Author is a leading feminist Effects of war Interestingly written Euripides wrote "Only a madman depopulates and plunders cities....He who does so creates a desert in which he'll perish." Putin's War in Ukraine!
When something or someone affects you very deeply, it's very difficult to articulate or explain the emotions you feel. This is exactly how I felt (and still feel) after reading A Chorus of Stones. Griffin explores war and violence on the grand and personal level, she delves into the underbelly of humankind, especially what is kept secret, what is denied, what is allowed, in brilliant stream-of-consciousness prose which at some point I realized followed the structure of the atom. This makes perfect sense, especially since the book's primary "character" is the atom bomb, and the events and historical figures, however directly or tangentially connected (Boer War & WWI officers, Rita Hayworth, Himmler, Gandhi, Los Alamos scientists & their families), explicate the reality of harnessing the atom for destruction.
4 1/2 An insightful meditation on war. The author weaves her personal life, her family's history, and the experiences of soldiers, German and British leaders, and others, to discuss the changes in war as reflected in changes in society beginning in la belle epoque. Has an interesting last chapter that includes entries from Griffin's journal about the interesting format of the book and a bonus piece on Hemingway, which repeats again the book's conclusions. But Hemingway and his discontents are not so easily explained away by the existence of the "other" within each of us. Bad last example, in my mind, that leads less to the conclusions the author wishes us to draw. What she says feels right in every other case, and the consequences are frightening.
Wow--I seriously cannot believe it took me this long to know about this book and read it! (Thanks to Geoff and David for the recommendation.) In Griffin's own words: "All official history accompanied by another history. That history which is told by word of mouth. The stories we pass between us." Brilliantly weaves a meditation on both world wars, the development of the atom bomb, the first Gulf War, Hemingway, Himmler, a Jewish woman who leaves behind an art catalogue of her life before Auschwitz, and so much more.
Griffin has a way of presenting private history as part of public history that breaks down boundaries between genres. She is willing to do thinking/writing that must in some measure be costly to her on a personal level: imagine 8 years of thinking about your dysfunctional family, defined by its secrets, the development of nuclear weapons (much of that accomplished secretly), and the German SS. Then imagine finding a style of non-fiction writing that allows you to lay out the pieces, but allows the reader to click them into place in the process of reading.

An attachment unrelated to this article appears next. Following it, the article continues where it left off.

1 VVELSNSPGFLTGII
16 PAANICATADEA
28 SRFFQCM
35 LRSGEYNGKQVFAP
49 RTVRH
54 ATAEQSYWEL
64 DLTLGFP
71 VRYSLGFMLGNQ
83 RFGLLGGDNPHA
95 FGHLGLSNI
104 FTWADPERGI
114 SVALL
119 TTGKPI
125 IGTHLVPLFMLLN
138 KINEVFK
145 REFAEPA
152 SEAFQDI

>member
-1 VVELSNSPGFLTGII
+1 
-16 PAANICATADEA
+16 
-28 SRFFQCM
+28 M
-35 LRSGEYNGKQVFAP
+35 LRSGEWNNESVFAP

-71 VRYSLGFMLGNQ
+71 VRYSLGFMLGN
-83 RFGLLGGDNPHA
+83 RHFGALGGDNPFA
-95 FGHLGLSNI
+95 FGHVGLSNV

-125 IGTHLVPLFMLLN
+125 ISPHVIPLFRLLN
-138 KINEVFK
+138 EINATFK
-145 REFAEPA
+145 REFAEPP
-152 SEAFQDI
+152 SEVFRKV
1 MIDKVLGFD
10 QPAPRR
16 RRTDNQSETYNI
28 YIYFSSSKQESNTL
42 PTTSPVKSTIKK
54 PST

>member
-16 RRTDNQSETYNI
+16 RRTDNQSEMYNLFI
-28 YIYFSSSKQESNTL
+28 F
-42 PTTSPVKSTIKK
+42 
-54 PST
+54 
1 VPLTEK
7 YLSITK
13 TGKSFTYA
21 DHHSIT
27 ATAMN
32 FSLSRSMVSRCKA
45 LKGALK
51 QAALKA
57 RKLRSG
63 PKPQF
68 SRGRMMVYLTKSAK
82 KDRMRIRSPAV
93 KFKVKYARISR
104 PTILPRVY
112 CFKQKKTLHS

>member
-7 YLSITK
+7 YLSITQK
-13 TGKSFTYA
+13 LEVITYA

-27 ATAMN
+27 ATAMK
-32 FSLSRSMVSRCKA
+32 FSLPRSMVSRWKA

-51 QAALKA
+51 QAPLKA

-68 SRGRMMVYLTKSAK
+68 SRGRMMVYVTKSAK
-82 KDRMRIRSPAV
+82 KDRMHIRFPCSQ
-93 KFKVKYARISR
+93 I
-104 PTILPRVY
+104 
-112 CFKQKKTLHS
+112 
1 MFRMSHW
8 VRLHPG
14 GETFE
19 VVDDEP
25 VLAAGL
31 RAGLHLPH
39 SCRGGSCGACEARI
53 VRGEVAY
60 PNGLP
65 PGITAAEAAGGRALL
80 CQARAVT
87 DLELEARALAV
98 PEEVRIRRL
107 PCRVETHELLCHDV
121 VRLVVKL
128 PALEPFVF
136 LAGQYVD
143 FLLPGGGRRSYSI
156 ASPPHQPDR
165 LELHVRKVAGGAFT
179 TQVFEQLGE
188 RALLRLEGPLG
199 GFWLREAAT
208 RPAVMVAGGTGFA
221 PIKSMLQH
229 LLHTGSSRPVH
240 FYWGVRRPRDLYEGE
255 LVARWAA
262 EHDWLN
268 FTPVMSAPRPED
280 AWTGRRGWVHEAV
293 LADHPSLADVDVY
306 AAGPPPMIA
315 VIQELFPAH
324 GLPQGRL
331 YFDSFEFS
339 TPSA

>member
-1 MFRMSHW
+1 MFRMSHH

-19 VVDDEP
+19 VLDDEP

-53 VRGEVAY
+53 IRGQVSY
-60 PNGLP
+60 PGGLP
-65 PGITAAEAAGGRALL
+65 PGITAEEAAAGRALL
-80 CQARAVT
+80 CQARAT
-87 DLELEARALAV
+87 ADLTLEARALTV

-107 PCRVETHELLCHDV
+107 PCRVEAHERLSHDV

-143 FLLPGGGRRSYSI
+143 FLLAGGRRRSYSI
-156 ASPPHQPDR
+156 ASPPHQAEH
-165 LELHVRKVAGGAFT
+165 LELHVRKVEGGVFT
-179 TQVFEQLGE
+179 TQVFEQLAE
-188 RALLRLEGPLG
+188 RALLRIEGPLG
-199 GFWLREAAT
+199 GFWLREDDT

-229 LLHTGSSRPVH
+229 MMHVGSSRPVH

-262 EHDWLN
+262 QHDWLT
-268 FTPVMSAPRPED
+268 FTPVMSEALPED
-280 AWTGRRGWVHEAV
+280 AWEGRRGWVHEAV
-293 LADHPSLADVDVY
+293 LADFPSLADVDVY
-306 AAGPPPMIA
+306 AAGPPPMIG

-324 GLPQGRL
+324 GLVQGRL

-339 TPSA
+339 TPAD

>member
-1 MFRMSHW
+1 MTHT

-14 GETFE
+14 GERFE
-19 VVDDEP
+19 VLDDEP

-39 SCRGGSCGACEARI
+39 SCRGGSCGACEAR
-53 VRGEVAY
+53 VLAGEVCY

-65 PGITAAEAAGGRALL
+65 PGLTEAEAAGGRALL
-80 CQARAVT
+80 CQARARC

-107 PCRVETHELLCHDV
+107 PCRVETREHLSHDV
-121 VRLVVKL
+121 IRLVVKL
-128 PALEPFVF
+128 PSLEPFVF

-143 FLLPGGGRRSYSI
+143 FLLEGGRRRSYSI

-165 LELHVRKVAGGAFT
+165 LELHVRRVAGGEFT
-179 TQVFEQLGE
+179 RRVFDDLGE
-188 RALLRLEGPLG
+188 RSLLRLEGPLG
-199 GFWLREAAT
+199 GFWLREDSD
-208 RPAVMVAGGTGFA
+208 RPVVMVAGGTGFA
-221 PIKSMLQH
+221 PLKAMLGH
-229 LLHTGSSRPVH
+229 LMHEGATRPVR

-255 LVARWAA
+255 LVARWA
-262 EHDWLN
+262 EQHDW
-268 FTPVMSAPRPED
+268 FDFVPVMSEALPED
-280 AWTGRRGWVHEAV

This collage investigates "the private life of war," juxtaposing biography of important warmongers, research on war, German childrearing methods, and Rita Hayworth(!), scientific history into cells and technology, and Griffin's own biography in order to explore and understand how war and genocide happen. It's a wonderful artful book. I've taught it, read it, loved it. I'd recommend it to anyone -- be ready to come face to face with understanding the radical other of destruction.
Not really reading this yet, but wanted to file a note with it as a TO READ. I found it referenced in a note on the back of a birthday card with I think Pat Mahoney's writing (dead now many years) while I was cleaning--Her note: "A friend passed on to me a very intriguing book-- A Chorus of Stones: A Private History of War, by Susan Griffin. Best way to describe it is some weaving of inner/outer events of war--both proximate and remote."
This book was on my "books to read" list from my college lit days. Definitely need focus and energy to complete this one. Psyche insights and history lessons throughout were very informative and well covered. I honestly ended up scimming most of it to get a grasp of what Griffin was getting at. Interesting thought that individual private suffering, secrets, and lies reflect that of the grand public.
I had some trouble getting past the disjointed writting style of the author. The stories were touching and opened up new thoughts about my past and my current experiance as a soldier, and with a son as a soldier. Though I at times had difficulty understanding the connection between the stories that she was telling.